x Abu Dhabi, UAEFriday 21 July 2017

Spoiled for choice at beautiful herd contest

Groups of 25 camels vie for a new kind of mazayina, or camel beauty competition title at Al Dhafra Festival: the most beautiful herd.

Ali Al Derri calms one of his camels while at his camp located on the grounds of the Mazayina Dhafra Camel Festival 2009 in Madinat Zayed.
Ali Al Derri calms one of his camels while at his camp located on the grounds of the Mazayina Dhafra Camel Festival 2009 in Madinat Zayed.

Spotting a winner in a beauty contest is never easy but when so many contestants line up at once even the most experienced judges might struggle. Yesterday the Al Dhafra Festival hosted a new kind of mazayina, or camel beauty competition, in which 25-strong groups competed for the title of most beautiful herd. In all, 1,250 camels took part.

"The more camels in a herd, the tougher it is to be in the competition because not a lot of people have 25 camels," said Salem al Amiri, the judging committee's director general. Taking into account such attributes as shape of nose, head size, ear firmness, neck length, leg size and overall posture and fitness, each camel was given an individual score. These were then added together to provide each herd's total score.

There was one important rule: all 25 camels had to have been born and raised in the owner's stable. A camel that had been purchased could not compete. "The owner must swear to God in front of everyone that he owns all the camels and that they bred in his stable," said Salem al Mazrouei, director of operations and logistics at Abu Dhabi Authority for Culture and Heritage (Adach), which is organising the festival.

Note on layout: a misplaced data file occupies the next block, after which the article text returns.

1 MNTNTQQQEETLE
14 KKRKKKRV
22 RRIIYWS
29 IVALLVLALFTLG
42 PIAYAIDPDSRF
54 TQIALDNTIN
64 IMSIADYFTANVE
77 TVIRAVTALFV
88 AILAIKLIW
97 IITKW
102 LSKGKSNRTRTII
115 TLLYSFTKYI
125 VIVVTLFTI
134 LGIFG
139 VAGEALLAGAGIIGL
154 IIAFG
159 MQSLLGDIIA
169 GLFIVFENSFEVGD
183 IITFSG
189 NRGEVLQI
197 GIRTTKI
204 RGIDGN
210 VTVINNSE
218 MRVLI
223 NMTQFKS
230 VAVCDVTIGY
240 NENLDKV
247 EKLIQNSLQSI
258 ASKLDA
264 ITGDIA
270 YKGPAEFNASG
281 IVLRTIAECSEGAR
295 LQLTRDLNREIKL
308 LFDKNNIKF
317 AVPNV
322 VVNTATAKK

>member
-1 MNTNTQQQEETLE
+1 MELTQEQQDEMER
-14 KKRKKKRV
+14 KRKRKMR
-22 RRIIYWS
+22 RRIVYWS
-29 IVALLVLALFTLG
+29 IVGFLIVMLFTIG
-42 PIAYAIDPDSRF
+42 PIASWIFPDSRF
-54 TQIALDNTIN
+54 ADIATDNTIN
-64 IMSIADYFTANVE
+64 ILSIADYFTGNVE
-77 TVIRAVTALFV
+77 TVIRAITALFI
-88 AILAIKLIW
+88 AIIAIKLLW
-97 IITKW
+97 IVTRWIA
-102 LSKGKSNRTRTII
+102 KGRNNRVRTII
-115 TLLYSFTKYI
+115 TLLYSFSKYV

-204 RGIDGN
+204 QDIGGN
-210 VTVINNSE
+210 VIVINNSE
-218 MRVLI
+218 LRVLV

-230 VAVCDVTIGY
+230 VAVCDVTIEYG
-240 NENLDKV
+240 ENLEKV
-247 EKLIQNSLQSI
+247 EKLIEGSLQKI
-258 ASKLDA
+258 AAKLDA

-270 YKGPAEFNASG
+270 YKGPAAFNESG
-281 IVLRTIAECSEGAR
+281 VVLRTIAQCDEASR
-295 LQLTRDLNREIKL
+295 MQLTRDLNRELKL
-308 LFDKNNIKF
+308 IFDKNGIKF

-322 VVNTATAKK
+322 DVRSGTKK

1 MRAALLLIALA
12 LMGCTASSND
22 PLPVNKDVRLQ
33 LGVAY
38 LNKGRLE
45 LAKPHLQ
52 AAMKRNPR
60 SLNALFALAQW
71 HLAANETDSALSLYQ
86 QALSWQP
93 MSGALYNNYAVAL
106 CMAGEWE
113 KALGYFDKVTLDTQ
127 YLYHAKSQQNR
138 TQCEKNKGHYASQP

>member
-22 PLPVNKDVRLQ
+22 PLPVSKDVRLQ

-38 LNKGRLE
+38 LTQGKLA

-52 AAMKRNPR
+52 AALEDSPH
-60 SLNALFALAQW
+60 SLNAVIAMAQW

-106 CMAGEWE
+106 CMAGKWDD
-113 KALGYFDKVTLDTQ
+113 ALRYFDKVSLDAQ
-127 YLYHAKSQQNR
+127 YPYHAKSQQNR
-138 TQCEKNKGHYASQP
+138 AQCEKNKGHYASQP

About 30 herds of the dark-coloured Majahim breed competed against each other, while more than 20 herds of the lighter Asayel breed were in a separate competition. A camel auction was held at the same time. Around a hundred camels have been sold over the past two days, fetching more than Dh25 million (US$6.8m) in total. Mr al Mazrouei said he was pleased with the sales, which "show the rise in the price of camels". He stressed their cultural importance to the country and the region.

Winning camels rarely go up for sale. "The number one camel will never go on auction. The owner wants to keep it for people to come see it in his stable," Mr al Mazrouei said. Today's beauty contest will also include competing herds, but in this competition, the camels do not have to be born and raised at the owner's stable. "If someone buys 25 camels today and competes, that is OK," said Mr al Amiri.

The festival, which has attracted large crowds, also includes a date-packaging competition. About 650 competitors have entered and the results will be announced today. zakhalish@thenational.ae